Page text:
Upper Limits on Sparticle Masses from g-2 and the Possibility for Discovery of SUSY at Colliders and in Dark Matter Searches


We analyze the implications of the new physics effect seen in the g-2 Brookhaven measurement and show that if the effect arises entirely from SUSY, then the sign of the Higgs mixing parameter μ is determined to be positive in the standard sign convention. Further, analyses within mSUGRA show that the BNL result leads to upper limits on chargino and neutralino masses of mW̃1 ≤ 600 GeV and mχ̃0 1 ≤ 300GeV and also leads to m 1 2 ≤ 750 GeV and m0 ≤ 1.1 TeV for tanβ ≤ 30. Our analysis strongly suggests that supersymmetry via production of sparticles must be found at the LHC, with also good prospects for its discovery at the Tevatron in Permanent address 1 some channels. Further, μ > 0 is favorable for the discovery of supersymmetric cold dark matter. The BNL g-2 experiment has made a precise determination of aμ[1]. The new measurement is in good agreement with the previous determinations but the combined error is now reduced by a factor of about 3. Remarkably the experiment finds a 2.6 sigma difference between the experiment and the Standard Model result[2] signaling the onset of new physics[1], i.e., a μ − a SM μ = 43(16)× 10 −10 (1) where aμ = (gμ−2)/2. It has been known for some time that aμ is sensitive to new physics such as SUSY[3, 4, 5]. Specifically, estimates of the correction in the well motivated SUGRA model showed in 1983-1984 that the supersymmetric correction to aμ can be as large or larger[5] than the Standard Model electro-weak correction[6, 2]. The more recent analyses[7, 8, 9] support the previous conclusions[5] that the supersymmetric electroweak effects can be large. Further, it is known that large CP effects can be consistent with the electron and the neutron edm constraints[10] and analyses show that the CP violations can generate large corrections to aμ[11]. A variety of other effects such as arising from extra dimensions, anomalous W-couplings etc have also been examined (for a review see Ref.[12]). In the following we analyze the implications of the new result from Brookhaven on sparticle masses. First, we show that the Brookhaven experiment determines the sign of the Higgs mixing parameter μ. We then analyze the limits on the sparticle spectrum by using the constraint of Eq.(1), combining the error in eq.(1) with the hadronic error of σSM = 6.7 × 10 [13], taking a 2 sigma error corridor and 2 attributing the entire difference between theory and experiment to supersymmetry, which gives 10.6 × 10 < a μ < 76.2 × 10 , where a μ = a exp μ − a SM μ . For the purpose of definiteness we shall give an analysis of the constraint mostly within the framework of mSUGRA[14]. However, for comparison we also discuss the results within the minimal anomaly mediated supersymmetry breaking (AMSB) scenario following the analysis of Ref.[9]. At low energy mSUGRA can be parameterized bym0, m 1 2 , A0, tanβ, sign(μ) where m0 is the universal scalar mass, m 1 2 is the universal gaugino mass, A0 is the universal trilinear coupling at the GUT scale and tanβ =< H2 > / < H1 > where < H2 > gives mass to the up quark and < H1 > gives mass to the down quark and the lepton, and μ is the Higgs mixing parameter which appears in the superpotential in the form W (2) = μH1H2 (Our sign convention on μ is that of Ref.[15]). The supersymmetric contributions a μ at the one loop level consists of the chargino-sneutrino exchange and of the neutralino-smuon exchange so that a μ = a W̃ μ + a Ñ μ . However, typically it is the chargino-sneutrino exchange contribution aμ that dominates. It was noted in two previous papers several years ago (see Ref.[7] and Chattopadhyay and Nath (CN)in Ref[8]) that the sign of a μ is correlated with the sign of μ. It was shown by CN in Ref.[8] that this correlation arises because of the signature carried by the contribution of the light chargino exchange term in the chiral left and the chiral right interference term in the chargino exchange contribution. It was found that over most of the parameter space one has a μ > 0 for μ > 0 and a SUSY μ < 0 and for μ < 0, except when tan β is very close to 1. Since the data from the BNL experiment indicates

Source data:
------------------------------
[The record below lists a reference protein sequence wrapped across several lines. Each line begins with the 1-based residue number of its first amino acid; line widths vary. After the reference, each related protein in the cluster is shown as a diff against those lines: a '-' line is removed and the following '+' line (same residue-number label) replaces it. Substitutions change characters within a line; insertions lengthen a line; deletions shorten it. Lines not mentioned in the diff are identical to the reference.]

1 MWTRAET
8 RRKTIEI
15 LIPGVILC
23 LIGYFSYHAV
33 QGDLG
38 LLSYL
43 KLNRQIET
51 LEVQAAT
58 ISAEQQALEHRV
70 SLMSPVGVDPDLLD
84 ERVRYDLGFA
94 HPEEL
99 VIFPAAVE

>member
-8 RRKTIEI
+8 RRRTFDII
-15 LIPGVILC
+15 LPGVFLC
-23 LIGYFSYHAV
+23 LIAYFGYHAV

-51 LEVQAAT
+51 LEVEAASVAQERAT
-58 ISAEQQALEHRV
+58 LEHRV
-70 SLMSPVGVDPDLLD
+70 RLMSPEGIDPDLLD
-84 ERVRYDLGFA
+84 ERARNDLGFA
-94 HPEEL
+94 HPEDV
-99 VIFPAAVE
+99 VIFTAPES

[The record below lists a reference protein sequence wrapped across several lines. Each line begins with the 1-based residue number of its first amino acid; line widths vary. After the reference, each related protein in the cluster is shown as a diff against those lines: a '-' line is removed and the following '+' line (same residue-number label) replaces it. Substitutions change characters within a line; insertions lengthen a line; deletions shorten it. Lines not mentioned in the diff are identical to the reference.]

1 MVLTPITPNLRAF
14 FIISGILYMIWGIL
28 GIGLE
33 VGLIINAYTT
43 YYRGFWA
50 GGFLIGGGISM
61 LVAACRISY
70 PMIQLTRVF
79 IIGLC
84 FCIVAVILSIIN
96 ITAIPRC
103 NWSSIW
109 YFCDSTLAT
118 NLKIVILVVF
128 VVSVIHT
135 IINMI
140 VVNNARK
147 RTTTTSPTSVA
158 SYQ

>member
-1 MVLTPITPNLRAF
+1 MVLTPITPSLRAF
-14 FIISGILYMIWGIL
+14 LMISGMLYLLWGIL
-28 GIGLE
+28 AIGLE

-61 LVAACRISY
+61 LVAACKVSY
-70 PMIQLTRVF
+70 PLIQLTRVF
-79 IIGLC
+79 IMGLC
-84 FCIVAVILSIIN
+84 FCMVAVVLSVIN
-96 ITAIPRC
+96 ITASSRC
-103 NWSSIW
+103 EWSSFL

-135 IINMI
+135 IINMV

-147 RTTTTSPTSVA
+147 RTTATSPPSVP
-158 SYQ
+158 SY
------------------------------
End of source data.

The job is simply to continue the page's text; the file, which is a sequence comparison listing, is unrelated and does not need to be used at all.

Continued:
Cite this paper

@inproceedings{Chattopadhyay2001UpperLO, title={Upper Limits on Sparticle Masses from g-2 and the Possibility for Discovery of SUSY at Colliders and in Dark Matter Searches}, author={Utpal Chattopadhyay and Pran Nath}, year={2001} }